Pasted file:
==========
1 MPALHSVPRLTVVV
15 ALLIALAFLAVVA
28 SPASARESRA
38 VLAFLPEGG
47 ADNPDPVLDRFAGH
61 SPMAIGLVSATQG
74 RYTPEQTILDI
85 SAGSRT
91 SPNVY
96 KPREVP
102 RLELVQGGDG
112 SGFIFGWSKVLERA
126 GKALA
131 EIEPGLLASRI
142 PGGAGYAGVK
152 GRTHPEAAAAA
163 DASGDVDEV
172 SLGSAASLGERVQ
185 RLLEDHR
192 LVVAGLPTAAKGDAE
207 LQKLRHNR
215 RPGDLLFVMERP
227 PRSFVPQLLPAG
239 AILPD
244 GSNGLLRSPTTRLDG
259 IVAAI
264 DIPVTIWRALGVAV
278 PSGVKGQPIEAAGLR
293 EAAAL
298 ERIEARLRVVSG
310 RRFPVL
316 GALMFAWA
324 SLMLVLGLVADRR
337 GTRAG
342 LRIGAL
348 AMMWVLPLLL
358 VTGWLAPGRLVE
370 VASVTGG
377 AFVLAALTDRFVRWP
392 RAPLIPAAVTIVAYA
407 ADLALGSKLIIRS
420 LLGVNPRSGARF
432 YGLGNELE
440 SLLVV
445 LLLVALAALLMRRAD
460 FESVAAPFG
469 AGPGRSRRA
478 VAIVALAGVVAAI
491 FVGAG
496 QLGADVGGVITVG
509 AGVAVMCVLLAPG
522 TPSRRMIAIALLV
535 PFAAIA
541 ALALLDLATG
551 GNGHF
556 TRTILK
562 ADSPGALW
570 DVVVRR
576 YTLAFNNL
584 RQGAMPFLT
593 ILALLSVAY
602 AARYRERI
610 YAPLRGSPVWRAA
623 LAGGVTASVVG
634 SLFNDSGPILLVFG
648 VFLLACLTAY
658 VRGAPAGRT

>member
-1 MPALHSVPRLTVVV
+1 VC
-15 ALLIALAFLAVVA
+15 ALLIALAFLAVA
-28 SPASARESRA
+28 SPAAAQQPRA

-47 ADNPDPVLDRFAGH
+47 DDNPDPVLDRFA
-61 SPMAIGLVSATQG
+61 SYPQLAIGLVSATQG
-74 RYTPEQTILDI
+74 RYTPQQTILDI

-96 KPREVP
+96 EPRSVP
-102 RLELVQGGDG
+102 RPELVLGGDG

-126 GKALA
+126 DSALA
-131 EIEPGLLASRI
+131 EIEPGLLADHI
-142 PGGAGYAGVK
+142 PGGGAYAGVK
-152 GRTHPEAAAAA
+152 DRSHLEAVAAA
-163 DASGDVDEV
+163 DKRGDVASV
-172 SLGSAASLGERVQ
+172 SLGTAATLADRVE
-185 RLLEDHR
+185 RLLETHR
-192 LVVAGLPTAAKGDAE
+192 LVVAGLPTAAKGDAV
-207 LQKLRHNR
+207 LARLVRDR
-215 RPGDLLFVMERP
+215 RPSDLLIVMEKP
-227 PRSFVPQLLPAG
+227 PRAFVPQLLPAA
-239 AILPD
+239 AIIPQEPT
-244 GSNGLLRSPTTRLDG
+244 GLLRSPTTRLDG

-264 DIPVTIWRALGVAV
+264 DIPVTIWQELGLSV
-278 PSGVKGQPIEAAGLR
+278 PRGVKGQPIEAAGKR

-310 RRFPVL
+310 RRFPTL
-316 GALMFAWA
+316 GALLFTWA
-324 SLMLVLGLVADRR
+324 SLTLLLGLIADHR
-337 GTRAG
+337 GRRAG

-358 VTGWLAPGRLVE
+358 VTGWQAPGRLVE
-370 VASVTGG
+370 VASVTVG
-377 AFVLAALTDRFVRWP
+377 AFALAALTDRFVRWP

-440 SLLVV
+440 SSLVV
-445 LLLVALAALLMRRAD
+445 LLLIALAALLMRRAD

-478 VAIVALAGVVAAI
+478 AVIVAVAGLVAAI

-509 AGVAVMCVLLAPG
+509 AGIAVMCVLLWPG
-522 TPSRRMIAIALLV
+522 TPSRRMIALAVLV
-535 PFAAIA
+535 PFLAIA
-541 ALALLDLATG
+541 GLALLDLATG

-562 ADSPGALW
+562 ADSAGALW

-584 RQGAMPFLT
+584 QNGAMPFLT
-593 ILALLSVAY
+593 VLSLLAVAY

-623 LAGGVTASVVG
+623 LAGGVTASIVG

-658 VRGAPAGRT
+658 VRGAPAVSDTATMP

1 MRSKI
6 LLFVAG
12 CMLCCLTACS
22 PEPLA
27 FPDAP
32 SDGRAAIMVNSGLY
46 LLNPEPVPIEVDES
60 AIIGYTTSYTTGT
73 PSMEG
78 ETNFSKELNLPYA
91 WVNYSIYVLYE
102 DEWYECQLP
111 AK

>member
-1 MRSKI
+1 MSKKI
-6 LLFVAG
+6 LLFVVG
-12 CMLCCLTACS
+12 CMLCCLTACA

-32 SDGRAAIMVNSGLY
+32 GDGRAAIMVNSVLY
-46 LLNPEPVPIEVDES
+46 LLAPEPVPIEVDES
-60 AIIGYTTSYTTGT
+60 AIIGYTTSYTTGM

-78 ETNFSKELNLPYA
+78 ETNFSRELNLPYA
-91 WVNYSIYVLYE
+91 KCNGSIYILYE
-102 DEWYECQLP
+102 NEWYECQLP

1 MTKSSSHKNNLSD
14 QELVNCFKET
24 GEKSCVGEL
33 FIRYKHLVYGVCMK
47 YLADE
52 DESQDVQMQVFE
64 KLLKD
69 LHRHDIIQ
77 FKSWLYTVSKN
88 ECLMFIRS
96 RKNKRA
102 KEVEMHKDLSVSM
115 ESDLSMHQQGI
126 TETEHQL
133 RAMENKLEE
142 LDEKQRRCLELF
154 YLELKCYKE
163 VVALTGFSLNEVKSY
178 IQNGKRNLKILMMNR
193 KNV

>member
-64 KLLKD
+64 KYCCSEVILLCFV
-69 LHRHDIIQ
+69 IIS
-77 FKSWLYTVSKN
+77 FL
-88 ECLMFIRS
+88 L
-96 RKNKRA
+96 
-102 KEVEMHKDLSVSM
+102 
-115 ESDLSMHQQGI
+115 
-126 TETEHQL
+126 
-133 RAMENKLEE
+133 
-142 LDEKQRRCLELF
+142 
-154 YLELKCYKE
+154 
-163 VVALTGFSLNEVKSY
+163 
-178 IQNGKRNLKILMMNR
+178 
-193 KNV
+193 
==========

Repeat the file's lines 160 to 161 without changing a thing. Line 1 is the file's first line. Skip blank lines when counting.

60 AIIGYTTSYTTGT
73 PSMEG